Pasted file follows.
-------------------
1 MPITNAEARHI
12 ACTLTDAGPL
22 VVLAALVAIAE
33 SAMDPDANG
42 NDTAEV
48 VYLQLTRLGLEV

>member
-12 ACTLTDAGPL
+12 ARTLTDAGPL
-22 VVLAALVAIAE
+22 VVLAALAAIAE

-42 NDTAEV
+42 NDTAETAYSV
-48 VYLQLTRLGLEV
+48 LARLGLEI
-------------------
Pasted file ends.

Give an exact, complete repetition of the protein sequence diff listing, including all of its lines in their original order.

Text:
1 MPITNAEARHI
12 ACTLTDAGPL
22 VVLAALVAIAE
33 SAMDPDANG
42 NDTAEV
48 VYLQLTRLGLEV

>member
-12 ACTLTDAGPL
+12 ARTLTDAGPL
-22 VVLAALVAIAE
+22 VVLAALAAIAE

-42 NDTAEV
+42 NDTAETAYSV
-48 VYLQLTRLGLEV
+48 LARLGLEI